Why is this Kale pepper pesto recipe good for Eczema?
It’s a simple recipe that can help reduce the effects inflammation if you suffer from skin condition like Eczema.
Making this quick and easy Kale pepper pesto recipe yourself, from scratch, using fresh ingredients will get you motivated to heal your Eczema inflammation.
Or just alleviate some of its dry skin symptoms.
Kale leaves are rich in Carotenoids and these have an antioxidant effect which reduces skin inflammation.
This also makes it really important for heart health because they prevent the oxidation of fatty substances1.
The carotenoids in Kale help to reduce cholesterol oxidation, a process which can damage the inner lining of blood vessels.
Blood pressure is greatly affected by how flexible these blood vessels are and if they lose flexibility it can increase the risk of cardiovascular injury.
Kale is also high in Zinc and this mineral is essential in tissue healing as well as fighting infection. So its really good for immunity.
The other way that Zinc helps is in the production of oil in the skin. If the skin is producing too much oil Zinc can reduce the sebaceous secretions, so it makes the skin less oily.
- Garlic is also important for cardiovascular health as it contains an anti-inflammatory compound called Diallyl Disulphide1.
- Garlic also has great anti-bacterial and anti-fungal properties, which can help boost the immune system.
- It’s packed with Vitamin C, B6, and Manganese – all important nutrients for your overall health.
The advantage of consuming it in this Kale Pesto is that you’re eating it raw, so you’re getting all its active nutritional benefits. Unfortunately, the compound can break down significantly during cooking, ie. exposure to heat.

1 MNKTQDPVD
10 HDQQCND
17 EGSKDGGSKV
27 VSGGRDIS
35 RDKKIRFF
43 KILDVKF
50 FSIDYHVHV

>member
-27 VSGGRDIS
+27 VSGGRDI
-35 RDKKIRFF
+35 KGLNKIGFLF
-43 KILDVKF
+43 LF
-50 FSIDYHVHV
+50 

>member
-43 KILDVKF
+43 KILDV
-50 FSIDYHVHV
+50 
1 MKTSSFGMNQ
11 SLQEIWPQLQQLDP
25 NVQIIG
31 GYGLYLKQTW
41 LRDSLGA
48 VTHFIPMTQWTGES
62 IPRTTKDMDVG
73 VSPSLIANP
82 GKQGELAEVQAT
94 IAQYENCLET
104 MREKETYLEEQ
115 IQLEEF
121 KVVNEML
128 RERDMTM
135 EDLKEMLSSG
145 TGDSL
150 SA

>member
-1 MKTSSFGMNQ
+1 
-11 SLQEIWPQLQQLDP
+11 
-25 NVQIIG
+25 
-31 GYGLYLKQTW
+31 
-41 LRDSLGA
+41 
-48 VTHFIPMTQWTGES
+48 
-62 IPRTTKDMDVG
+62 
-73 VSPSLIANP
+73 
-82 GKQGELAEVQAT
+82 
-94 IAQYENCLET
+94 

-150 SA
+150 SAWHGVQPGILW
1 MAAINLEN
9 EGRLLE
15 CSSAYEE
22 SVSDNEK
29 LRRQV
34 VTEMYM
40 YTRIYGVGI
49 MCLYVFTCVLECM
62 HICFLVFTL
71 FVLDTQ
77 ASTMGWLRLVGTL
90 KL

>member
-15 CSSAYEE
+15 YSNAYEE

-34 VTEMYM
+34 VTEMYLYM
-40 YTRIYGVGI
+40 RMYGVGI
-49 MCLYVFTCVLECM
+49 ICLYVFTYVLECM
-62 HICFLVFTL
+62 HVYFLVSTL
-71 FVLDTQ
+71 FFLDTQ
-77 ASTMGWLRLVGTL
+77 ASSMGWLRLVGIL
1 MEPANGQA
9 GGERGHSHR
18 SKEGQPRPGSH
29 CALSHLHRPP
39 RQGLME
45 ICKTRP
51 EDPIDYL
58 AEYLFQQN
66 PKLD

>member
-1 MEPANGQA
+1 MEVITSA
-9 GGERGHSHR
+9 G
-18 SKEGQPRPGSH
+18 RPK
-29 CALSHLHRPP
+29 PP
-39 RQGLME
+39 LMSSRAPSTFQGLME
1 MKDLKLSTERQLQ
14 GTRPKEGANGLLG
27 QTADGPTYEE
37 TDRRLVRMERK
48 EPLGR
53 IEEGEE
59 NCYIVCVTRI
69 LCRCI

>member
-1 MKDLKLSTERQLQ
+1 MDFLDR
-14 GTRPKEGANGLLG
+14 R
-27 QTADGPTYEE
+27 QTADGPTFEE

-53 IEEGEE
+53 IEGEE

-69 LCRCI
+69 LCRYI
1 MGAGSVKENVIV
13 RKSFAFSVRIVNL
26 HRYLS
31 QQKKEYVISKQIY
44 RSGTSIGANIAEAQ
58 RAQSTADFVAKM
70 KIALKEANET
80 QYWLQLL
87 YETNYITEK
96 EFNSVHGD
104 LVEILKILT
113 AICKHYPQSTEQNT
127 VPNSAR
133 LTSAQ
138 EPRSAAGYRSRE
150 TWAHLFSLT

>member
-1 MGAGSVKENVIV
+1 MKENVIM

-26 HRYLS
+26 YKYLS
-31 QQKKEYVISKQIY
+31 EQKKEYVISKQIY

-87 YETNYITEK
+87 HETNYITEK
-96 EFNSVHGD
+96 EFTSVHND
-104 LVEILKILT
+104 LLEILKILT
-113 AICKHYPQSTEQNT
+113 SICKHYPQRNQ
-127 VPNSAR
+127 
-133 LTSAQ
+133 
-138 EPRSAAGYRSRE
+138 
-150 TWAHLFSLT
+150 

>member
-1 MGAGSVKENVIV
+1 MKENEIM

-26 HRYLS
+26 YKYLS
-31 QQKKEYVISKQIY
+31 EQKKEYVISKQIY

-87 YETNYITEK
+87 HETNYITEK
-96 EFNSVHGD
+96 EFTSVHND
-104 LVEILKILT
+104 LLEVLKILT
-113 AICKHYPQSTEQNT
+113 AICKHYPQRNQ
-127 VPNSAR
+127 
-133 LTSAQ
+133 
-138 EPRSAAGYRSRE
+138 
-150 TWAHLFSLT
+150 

Sweet Bell Peppers
Bell peppers are great for skin health and combining them in this Kale pesto makes it a powerful antioxidant recipe and increases the overall flavor.
They also contain a plant compound or Flavanoid called Quercetin which reduces the levels of histamine.
It is the compound that induces the itchy sensation that is associated with an allergy like Eczema. So, it’s a natural alternative to a pharmaceutical antihistamine if you need to reduce the inflammation of an Eczema flare-up.
Bell peppers contains Vitamin C, a powerful antioxidant which also helps reduce inflammation.
It protects against free-radical damage that can lead to skin cancer.
It supports immunity and protects key cellular structures in the skin by protecting it from UV damage.
Extra Virgin Olive Oil
The largest ingredient of this dish, in terms of volume, is Olive oil which is rich in Oleic Acid.
It helps alleviate the effects of very dry skin because it hydrates and locks in moisture – good for cracked scaly Eczema patches.
Kale Pepper PestoCourse: Anti-inflammatory, Gluten-free, Vegan, CondimentCuisine: ItalianDifficulty: Easy, Beginner
1 cup Kale leaves
1 cup Basil leaves
1 small Bell pepper, roughly chopped
0.5 tsp Himalayan Pink salt
1 tsp Black pepper
2 tsp Nutritional Yeast flakes
4 cloves Garlic
1 tbsp Lemon juice
1.5 cup Extra Virgin Olive oil
- Place the dry ingredients into the food processor except the olive oil.
- Pulse to chop the peppers and leaves until they are fine, then process on normal speed.
- Now start pouring in the olive oil through the feeder and blend until you have a saucy consistency.
- Next add in the lemon juice and blend until the pesto is well combined and creamy.
- Pour into a bowl and set aside.
- Make sure you massage the Kale for 5 minutes before combining with the rest of the ingredients.
- This pesto is great for spreading onto gluten-free bread or seeded crackers.
- Will keep in the fridge for 4-5 days.
8 servings per container
- Amount Per Serving% Daily Value *
- Total Fat
- Saturated Fat 8.1g 41%
- Sodium 65mg 3%
- Amount Per Serving% Daily Value *
- Potassium 199mg 6%
- Total Carbohydrate
- Dietary Fiber 1.2g 5%
- Sugars 1.6g
- Protein 1.7g 4%
* The % Daily Value tells you how much a nutrient in a serving of food contributes to a daily diet. 2,000 calories a day is used for general nutrition advice.
1 Pinnock, Dale. Kale, Pg 141, The Nutrition Bible. London: Quadrille, 2020. Print.